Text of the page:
Facts of this article were gathered from Yahoo and AP accounts

Juyuan, China, May 15, 2008—Like most national disasters, feelings of the Chinese are razor taut. Friends and family of the victims have begun pointing fingers because there is a feeling of hopelessness and grief all around them. It happened in Hurricane Katrina and it’s happening in China, as recovery of the dead drags on.

Parents say they were only allowed to begin identifying their children on Wednesday. The disaster occurred on Monday. The bodies had remained inside the gated grounds of Xinjian Primary School for two days until officials began transporting them to the morgue on Wednesday.

The earthquake struck at 2:28 p.m. on Monday, and many parents rushed to the school. Xinjian had about 600 pupils, ages from roughly 7 to 12. When parents arrived most of the building had collapsed. They frantically pulled away bricks and chunks of concrete with their bare hands.

“We pleaded with the administrators to help us,” said one mother, Chen Li, 39, who came to the morgue on Wednesday to identify her son, a sixth grader. “We yelled, ‘Where are the soldiers? Send them to help us!’ ”

Ms. Chen said her son, Zhang Yuanxin, was discovered the same day as the earthquake but then left uncovered in the rain with other bodies on the playground. She said two trucks arrived Wednesday and carried away bodies shortly before Mr. Wen arrived for his inspection.

“I think there were 50 bodies in two trucks that were carried away,” Ms. Chen said. “I asked those people, ‘Are you taking the bodies away?’ ”
But she said local officials lied to her and said they were only taking away tents.

Parents say they became so angry over the situation at the school by Tuesday that they formed a committee and complained to local officials. Officials in Dujiangyan could not be reached by reporters for comment, but parents say the officials relented on Wednesday by moving the children’s bodies to the morgue and providing shuttle buses for people waiting outside the school.

At the morgue on Wednesday, parents walked through rooms lined with bodies on the floor, lifting sheets in the unwanted search to identify a lost child. Cai Changrong, 37, held an urn containing the ashes of his cremated 9-year-old daughter. His wife, Hu Xiu, could not stop wailing.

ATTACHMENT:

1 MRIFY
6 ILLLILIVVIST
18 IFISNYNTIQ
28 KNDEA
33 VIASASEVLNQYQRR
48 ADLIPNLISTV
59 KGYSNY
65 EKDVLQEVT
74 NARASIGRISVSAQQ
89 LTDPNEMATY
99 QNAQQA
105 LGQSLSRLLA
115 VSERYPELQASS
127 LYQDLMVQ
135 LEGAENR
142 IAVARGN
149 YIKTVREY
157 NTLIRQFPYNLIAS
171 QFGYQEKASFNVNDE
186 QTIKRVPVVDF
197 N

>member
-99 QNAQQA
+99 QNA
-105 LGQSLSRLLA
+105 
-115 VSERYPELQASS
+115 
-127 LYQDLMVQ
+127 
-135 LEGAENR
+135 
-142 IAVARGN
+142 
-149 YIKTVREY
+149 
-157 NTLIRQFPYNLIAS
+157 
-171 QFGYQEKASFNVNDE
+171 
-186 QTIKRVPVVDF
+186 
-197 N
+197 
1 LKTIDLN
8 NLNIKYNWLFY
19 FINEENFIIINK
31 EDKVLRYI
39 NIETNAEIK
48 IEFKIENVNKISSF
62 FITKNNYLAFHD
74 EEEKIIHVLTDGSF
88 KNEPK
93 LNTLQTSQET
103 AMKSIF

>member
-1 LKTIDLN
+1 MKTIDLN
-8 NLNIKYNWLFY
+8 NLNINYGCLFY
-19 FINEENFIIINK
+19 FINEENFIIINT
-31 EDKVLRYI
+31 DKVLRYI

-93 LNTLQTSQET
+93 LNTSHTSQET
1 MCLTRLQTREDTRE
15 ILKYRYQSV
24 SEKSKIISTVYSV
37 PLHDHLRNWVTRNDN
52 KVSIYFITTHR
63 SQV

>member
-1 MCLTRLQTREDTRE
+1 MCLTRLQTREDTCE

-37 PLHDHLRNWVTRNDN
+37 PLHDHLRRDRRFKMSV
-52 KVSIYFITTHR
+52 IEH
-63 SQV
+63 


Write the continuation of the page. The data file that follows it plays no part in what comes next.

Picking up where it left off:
“We didn’t find any bruises or injuries on her body,” said Ms. Hu, the mother. “But she lost all her nails. She was trying to scratch her way out. I think my daughter suffocated to death.”

Several parents have called for an investigation into the construction quality of school buildings in Dujiangyan. They say six schoolhouses collapsed in the city, even as other government buildings remain standing. One man said officials built two additional stories on the Xinjian school even though it had failed a safety inspection two years ago — allegations that could not be verified.

Mr. Li, the father dressing his dead daughter, also said he believed that the school was poorly built. He arrived at the school minutes after the quake and spent the next four hours searching for his daughter. His forearms were bruised and his fingernails were split and bloodied from digging.

He proudly handed over his cellphone and showed a picture of his daughter, Ke, taken last week. But Thursday morning, he and his wife were preparing for her cremation. They struggled to slip her into the pink pajamas and then dressed her in a gray sweatshirt and pants. Her mother placed a white silk mourning cloth under her clotted black hair.

Mr. Li said he lost his job in 1997 and had been living on a meager welfare payment. He said the school was filled with children from poor families. “My daughter was a very good student,” he said. “She was a quiet girl, and she liked to paint. We’re putting her in these clothes because she loved them.”

He said he was angry and sad. He said his daughter’s body was still warm when he found her at the morgue on Wednesday. He wondered how long she lived beneath the rubble. And then he turned away, leaning down slightly, and whispered in her ear.

“My little daughter,” he said quietly. “You used to dress yourself. Now I have to do it for you.”